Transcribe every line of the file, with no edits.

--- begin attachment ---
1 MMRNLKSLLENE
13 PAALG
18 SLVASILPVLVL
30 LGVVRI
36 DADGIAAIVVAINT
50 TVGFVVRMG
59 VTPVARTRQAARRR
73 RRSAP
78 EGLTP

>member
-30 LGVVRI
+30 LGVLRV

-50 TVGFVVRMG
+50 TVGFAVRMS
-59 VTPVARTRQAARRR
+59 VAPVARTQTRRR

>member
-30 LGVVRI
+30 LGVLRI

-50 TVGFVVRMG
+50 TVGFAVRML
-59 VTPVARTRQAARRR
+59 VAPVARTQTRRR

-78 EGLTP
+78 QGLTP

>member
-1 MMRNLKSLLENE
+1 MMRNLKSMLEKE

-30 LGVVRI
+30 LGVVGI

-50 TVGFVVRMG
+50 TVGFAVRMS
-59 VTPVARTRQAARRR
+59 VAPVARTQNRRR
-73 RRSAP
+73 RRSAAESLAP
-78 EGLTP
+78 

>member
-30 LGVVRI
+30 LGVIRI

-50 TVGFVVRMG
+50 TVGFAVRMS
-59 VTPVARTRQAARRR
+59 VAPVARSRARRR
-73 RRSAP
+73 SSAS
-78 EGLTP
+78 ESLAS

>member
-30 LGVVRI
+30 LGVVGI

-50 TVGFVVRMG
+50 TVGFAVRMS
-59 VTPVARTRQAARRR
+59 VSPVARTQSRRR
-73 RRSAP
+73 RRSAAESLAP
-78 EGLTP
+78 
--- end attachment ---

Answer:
1 MMRNLKSLLENE
13 PAALG
18 SLVASILPVLVL
30 LGVVRI
36 DADGIAAIVVAINT
50 TVGFVVRMG
59 VTPVARTRQAARRR
73 RRSAP
78 EGLTP

>member
-30 LGVVRI
+30 LGVLRV

-50 TVGFVVRMG
+50 TVGFAVRMS
-59 VTPVARTRQAARRR
+59 VAPVARTQTRRR

>member
-30 LGVVRI
+30 LGVLRI

-50 TVGFVVRMG
+50 TVGFAVRML
-59 VTPVARTRQAARRR
+59 VAPVARTQTRRR

-78 EGLTP
+78 QGLTP

>member
-1 MMRNLKSLLENE
+1 MMRNLKSMLEKE

-30 LGVVRI
+30 LGVVGI

-50 TVGFVVRMG
+50 TVGFAVRMS
-59 VTPVARTRQAARRR
+59 VAPVARTQNRRR
-73 RRSAP
+73 RRSAAESLAP
-78 EGLTP
+78 

>member
-30 LGVVRI
+30 LGVIRI

-50 TVGFVVRMG
+50 TVGFAVRMS
-59 VTPVARTRQAARRR
+59 VAPVARSRARRR
-73 RRSAP
+73 SSAS
-78 EGLTP
+78 ESLAS

>member
-30 LGVVRI
+30 LGVVGI

-50 TVGFVVRMG
+50 TVGFAVRMS
-59 VTPVARTRQAARRR
+59 VSPVARTQSRRR
-73 RRSAP
+73 RRSAAESLAP
-78 EGLTP
+78 